The next two posts are going to be more challenging to write than the previous ones. The issues are a bit of a stretch. Firstly, it’s going to be quite difficult to convey what Woolf manages to achieve, and secondly it’s going to be almost equally tricky to tease out all the variables that can impact on any objective assessment of the quality of her achievement.

For example, my subjective response is so strong it clouds other issues to some extent, such as the need to examine the probable nature of consciousness from more than just this somewhat poetic perspective. Even if I do that, we come to possibly important distinctions between normal consciousness, in the sense of consciousness as most of us experience it, and other kinds of consciousness, some of which have been labeled ‘abnormal’ in a critical sense, and others which are seen as enhanced, as a result, for instance, of prolonged meditation under expert instruction.

Should an artist’s achievement be judged only in terms of how well she captures normal consciousness? In which case what is normal? Or should we be setting our sights somewhat higher and expecting an artist to tackle other states of consciousness in any work attempting, as the novel does, to represent a reality beyond the average scope? Perhaps we can fairly expect ‘madness’ to be delineated in places, and mystical states.

This is not even beginning to tackle aspects such as literary skill and the zeitgeist, or pervading collective cultural consciousness of the period.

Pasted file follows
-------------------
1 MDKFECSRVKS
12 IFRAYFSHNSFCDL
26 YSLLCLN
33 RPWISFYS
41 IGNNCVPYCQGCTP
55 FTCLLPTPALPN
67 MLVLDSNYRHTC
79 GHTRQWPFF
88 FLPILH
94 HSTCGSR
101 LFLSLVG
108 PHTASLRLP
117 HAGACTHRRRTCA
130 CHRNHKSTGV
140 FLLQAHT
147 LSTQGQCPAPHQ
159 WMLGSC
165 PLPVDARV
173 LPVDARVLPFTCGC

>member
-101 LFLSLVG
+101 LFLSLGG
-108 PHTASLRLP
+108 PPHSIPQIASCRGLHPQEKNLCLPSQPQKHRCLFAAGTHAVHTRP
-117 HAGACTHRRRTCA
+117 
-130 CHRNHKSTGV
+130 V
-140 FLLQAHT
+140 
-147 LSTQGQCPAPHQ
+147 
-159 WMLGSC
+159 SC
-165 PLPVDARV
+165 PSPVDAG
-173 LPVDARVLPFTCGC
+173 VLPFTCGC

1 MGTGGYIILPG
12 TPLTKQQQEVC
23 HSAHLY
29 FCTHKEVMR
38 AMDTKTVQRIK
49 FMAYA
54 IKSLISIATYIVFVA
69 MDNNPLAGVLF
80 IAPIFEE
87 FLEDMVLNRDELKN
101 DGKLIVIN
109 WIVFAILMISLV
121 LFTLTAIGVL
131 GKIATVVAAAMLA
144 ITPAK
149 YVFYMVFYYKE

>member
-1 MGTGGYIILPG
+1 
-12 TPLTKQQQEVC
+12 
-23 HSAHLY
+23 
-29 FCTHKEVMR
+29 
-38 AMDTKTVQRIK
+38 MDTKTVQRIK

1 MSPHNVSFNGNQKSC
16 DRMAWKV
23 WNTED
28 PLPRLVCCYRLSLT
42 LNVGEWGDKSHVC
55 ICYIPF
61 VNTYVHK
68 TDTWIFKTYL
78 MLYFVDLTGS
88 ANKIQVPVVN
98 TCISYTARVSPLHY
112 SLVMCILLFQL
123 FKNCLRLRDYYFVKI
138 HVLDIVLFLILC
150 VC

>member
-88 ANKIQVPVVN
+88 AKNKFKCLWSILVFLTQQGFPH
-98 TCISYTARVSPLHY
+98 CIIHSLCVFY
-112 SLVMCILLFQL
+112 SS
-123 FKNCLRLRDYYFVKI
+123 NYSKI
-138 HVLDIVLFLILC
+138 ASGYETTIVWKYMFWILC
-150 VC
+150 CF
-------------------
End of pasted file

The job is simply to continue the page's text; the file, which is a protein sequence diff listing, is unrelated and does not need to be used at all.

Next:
You can see my problem.

I’m going to blast on anyway! Please stick with me if you still wish to do so.

Was replicating consciousness her conscious intention?

A fair question to ask at this point is whether she intended consciously to replicate consciousness in the novels under consideration here, ie To the Lighthouse and The Waves.

As is becoming my habit here, I’m going to start with the picture Julia Briggs paints. She feels that (page 77): ‘Woolf was set on capturing in words “the complex and evasive nature of reality.” She feels that (page 93): ‘Woolf had put behind her the forms of nineteenth century realist fiction which falsified, she thought, by assuming the novelist’s omniscience. Instead, her novel admits to uncertainties at every turn. She set out to write a novel about not knowing…’

To be fair to earlier novelists I feel obliged to subject you all to another detour.

The Cultural Context

Before attempting to convey the impact upon me of Woolf’s mapping of consciousness, it’s perhaps worth saying a few words about the literary context out of which her work sprang.

Thought she mentioned him only rarely in her work, journals and letters, Briggs was in no doubt that Shakespeare was a key influence upon her. Amongst other things he was the master of the soliloquy. This is not the same exactly as Woolf was attempting, but it may have been the soil in which her plan had its roots.

The main difference is that Shakespeare’s words were to be performed on stage and, while soliloquies were designed to give the audience an insight into a character’s mind that could not otherwise be conveyed, they were not attempting to reproduce exactly the contents of the character’s consciousness – not even in Hamlet, where the protagonist is famous for his introspection. Most of his soliloquies serve to open for the audience an illuminating window on his vacillation and his feelings about that. We see the tugging to and fro within his mind. It’s definitely a step towards Woolf’s destination and would almost certainly have influenced her, whether consciously or not. But she planned to divorce her maps of introspection from the switchbacks of a plot.